If a very cool Bubbie ran a bistro ...
Seattle Times restaurant critic
Westwood Village, 2600 S.W. Barton St., Seattle, Unit B8; 206-933-1200
Web site: www.eatsmarket.com
Reservations: for parties of six or more, at dinner only.
Hours: lunch 11 a.m.- 3 p.m. Tuesdays- Fridays; dinner 5-9 p.m. Tuesdays-Saturdays, brunch 9 a.m.-2 p.m. Saturdays-Sundays.
Prices: lunch soups/small salads: $3.50-$5.75, sandwiches/large salads $5.25-$8.75; dinner starters/soups/salads: $3.75-$11.50, sandwiches/ entrees $9.50-$19.50; brunch soups/salads $3.50-$5.25, mains $5.75-$7.75.
Drinks: bottled beers and reasonably priced wine list with by-the-glass options.
Parking: Westwood Village parking lot.
Sound: Frank Sinatra and Bobby Darin at night; "Joe! Your order's ready!" by day.
Who should go: Anyone looking for fabulous eats in a fancy coffee-shop setting.
Wine and beer / credit cards: MC, V / no smoking / no obstacles to access.
If I were the type to moan loudly over food in public places, you would have heard me embarrassing myself over the autumn dinner menu at Eats Market Café. Eats modestly bills itself as "your neighborhood bakery café," then turns that notion on its head by offering "handmade seasonal comforting food" capable of besting better bistros everywhere.
Case in point, my pumpkin ravioli — a harvest honeymoon of pasta pillows plumped with squash. Available as an entree ($17.50), I was sharing it as an appetizer ($10.50), taking in the fragrant aroma of stinky-good Gruyère, swiping dark browned butter, crunching fried sage leaves — and praying I'd have room to order another plateful for dessert.
Next up, a spinach salad, built as such salads often are with fruit, nuts and cheese. But this fruit was tart green apple, the cheese a blizzard of English Stilton, the pecans candied with a practiced hand, the spinach a ruffled chiffonade tossed with sherry vinaigrette that held no shrill notes, as such dressings often do.
Then came beef brisket ($16.50) that puts every pot roast I've ever eaten to shame. A long, slow braise brought out all the sliced meat's oomphy, herby, roasted-vegetable flavors. Coupled with a crisp potato latke eaten (out of necessity) with my fingers, this classic elicited an "Oy Gevalt!" of unprecedented proportion.
Wild pan-seared salmon ($18.50) arrived with Chinese long beans, coconut and basil-scented risotto and a buttery curry sauce. It was not only drop-dead gorgeous — its edges delicately crisped, its center medium-rare — but better than any salmon I've tasted in recent history. Dinner was accompanied by a carefully chosen cast of reasonably priced wines by-the-glass.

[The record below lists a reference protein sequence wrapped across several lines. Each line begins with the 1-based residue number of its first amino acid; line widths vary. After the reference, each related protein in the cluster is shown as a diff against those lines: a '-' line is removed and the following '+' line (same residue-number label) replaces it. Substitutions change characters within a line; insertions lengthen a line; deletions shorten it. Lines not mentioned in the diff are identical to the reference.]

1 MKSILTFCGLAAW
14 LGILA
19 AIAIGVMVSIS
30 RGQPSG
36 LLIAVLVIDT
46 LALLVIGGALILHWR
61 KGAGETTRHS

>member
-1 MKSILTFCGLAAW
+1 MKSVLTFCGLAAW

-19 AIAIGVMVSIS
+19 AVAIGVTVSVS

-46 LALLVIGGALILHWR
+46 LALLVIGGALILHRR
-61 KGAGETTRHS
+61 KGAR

Sound great? I'll say. But there are downsides to this tantalizing tale.
Eats Market Café is lodged next to a 24-Hour Fitness, just across the plaza from Bed, Bath & Beyond in West Seattle's revitalized Westwood Village. The mood is definitely more Sleep Country than old country. No romantic bistro this, Eats is a takeout or eat-in joint with a clutch of claustrophobic booths and an open kitchen that casts glaring light onto cafe tables. At lunch, it's self-serve. At dinner, the friendly waitstaff dress like U District baristas, and on slow nights co-owner Evan Handler — a third-generation butcher who works part-time at Metropolitan Market — restlessly paces the room with too little to do.
But who needs ambiance when you easily drop-in and serve yourself some strong coffee and swoon over a counter full of knock-out pastries. Addictive cream-filled chocolate cupcakes. Lovely lavender shortbread. Dense, delicious coffee cake and its oatmeal crumble. These dreamy confections are the provenance of Handler's wife and business partner, Toby Matasar, a skilled baker whose young kitchen staff deserve great praise for their efforts on the savory side.
A just-added brunch menu is a new excuse to make a weekend pilgrimage. In addition to the soup/sandwich/salad card served at lunch since Eats opened last winter, they're serving Swedish pancakes, turkey hash and biscuits, and farmhouse breakfasts with housemade sausage and eggs your way.
If I had it my way, I'd have lunch here twice a week, starting with Bubbie's chicken soup with matzo balls. "Bubbie" is Handler's grandmother, whose soup could cure everything from jet lag to a broken heart. Note the moist shreds of chicken, the little globules of schmaltzy "oil" floating in the golden broth (your visual clue to authenticity) and the fluffy-yet-solid matzo balls flecked with black pepper: Perfect!
In keeping with the "You can go home again" theme, I'd follow that with a Reuben whose housemade corned beef, thinly sliced and piled high on Essential's substantial seeded rye, is bright and fatty, as it should be. And, hey, if you can find a better kosher dill in Seattle, I'll buy you one of Matasar's homemade ice cream sandwiches.
Lest you think, however, that this is some New York-style Jewish deli, think again. Oh, it might look that way by day when the crowd is standing three-deep at the counter.
Things were far quieter and calmer late last summer when I spent an evening sharing delicate, herb-laced halibut cakes with peach relish, and pistachio-crusted scallops with fresh artichokes, roasted corn and poblano-tomatillo coulis. Then, spooning up the last of the chocolate sauce siding an extraordinary chocolate molten cake, I closed my eyes and — with great difficulty — withheld a moan that would have been heard across the West Seattle Bridge.
Sample menu: lunch/dinner
Bubbie's chicken soup (cup) $3.75
Market Reuben $7.75 / $9.75
Small spinach salad $4.75
Pumpkin ravioli $10.50 / $17.50
Grilled pork chop $15.50
Ice cream sandwich $5.50
Chocolate cupcake $2.50
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